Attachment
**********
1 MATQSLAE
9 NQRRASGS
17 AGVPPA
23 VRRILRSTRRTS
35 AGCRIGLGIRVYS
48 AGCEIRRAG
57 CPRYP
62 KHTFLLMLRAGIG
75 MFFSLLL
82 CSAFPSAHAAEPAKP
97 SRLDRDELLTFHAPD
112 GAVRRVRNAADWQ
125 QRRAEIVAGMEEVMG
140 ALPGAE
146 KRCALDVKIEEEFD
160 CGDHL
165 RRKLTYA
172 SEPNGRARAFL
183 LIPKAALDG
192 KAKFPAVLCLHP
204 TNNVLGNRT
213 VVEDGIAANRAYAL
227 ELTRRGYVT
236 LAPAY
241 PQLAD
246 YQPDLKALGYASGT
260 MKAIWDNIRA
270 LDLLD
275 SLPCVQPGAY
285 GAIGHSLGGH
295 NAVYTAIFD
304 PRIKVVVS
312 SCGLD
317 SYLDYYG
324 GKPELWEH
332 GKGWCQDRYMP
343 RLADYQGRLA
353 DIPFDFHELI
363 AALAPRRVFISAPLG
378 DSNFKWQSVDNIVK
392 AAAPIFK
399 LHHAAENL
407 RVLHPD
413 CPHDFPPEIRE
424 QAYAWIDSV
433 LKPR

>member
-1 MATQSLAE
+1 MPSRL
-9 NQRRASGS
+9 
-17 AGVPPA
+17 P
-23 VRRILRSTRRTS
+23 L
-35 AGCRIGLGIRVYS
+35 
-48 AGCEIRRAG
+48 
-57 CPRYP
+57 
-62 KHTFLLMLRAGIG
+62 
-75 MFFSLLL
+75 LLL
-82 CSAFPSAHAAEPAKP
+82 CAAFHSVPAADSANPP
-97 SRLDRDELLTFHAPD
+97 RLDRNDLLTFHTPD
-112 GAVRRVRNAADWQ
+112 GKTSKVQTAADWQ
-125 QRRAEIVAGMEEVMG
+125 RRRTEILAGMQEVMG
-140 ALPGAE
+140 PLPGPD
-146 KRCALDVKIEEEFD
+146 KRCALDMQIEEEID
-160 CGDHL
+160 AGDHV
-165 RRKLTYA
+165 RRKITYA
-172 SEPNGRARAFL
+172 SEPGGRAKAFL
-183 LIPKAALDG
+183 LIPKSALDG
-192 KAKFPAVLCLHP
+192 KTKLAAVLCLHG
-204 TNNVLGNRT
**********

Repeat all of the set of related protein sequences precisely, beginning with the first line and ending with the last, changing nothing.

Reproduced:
1 MATQSLAE
9 NQRRASGS
17 AGVPPA
23 VRRILRSTRRTS
35 AGCRIGLGIRVYS
48 AGCEIRRAG
57 CPRYP
62 KHTFLLMLRAGIG
75 MFFSLLL
82 CSAFPSAHAAEPAKP
97 SRLDRDELLTFHAPD
112 GAVRRVRNAADWQ
125 QRRAEIVAGMEEVMG
140 ALPGAE
146 KRCALDVKIEEEFD
160 CGDHL
165 RRKLTYA
172 SEPNGRARAFL
183 LIPKAALDG
192 KAKFPAVLCLHP
204 TNNVLGNRT
213 VVEDGIAANRAYAL
227 ELTRRGYVT
236 LAPAY
241 PQLAD
246 YQPDLKALGYASGT
260 MKAIWDNIRA
270 LDLLD
275 SLPCVQPGAY
285 GAIGHSLGGH
295 NAVYTAIFD
304 PRIKVVVS
312 SCGLD
317 SYLDYYG
324 GKPELWEH
332 GKGWCQDRYMP
343 RLADYQGRLA
353 DIPFDFHELI
363 AALAPRRVFISAPLG
378 DSNFKWQSVDNIVK
392 AAAPIFK
399 LHHAAENL
407 RVLHPD
413 CPHDFPPEIRE
424 QAYAWIDSV
433 LKPR

>member
-1 MATQSLAE
+1 MPSRL
-9 NQRRASGS
+9 
-17 AGVPPA
+17 P
-23 VRRILRSTRRTS
+23 L
-35 AGCRIGLGIRVYS
+35 
-48 AGCEIRRAG
+48 
-57 CPRYP
+57 
-62 KHTFLLMLRAGIG
+62 
-75 MFFSLLL
+75 LLL
-82 CSAFPSAHAAEPAKP
+82 CAAFHSVPAADSANPP
-97 SRLDRDELLTFHAPD
+97 RLDRNDLLTFHTPD
-112 GAVRRVRNAADWQ
+112 GKTSKVQTAADWQ
-125 QRRAEIVAGMEEVMG
+125 RRRTEILAGMQEVMG
-140 ALPGAE
+140 PLPGPD
-146 KRCALDVKIEEEFD
+146 KRCALDMQIEEEID
-160 CGDHL
+160 AGDHV
-165 RRKLTYA
+165 RRKITYA
-172 SEPNGRARAFL
+172 SEPGGRAKAFL
-183 LIPKAALDG
+183 LIPKSALDG
-192 KAKFPAVLCLHP
+192 KTKLAAVLCLHG
-204 TNNVLGNRT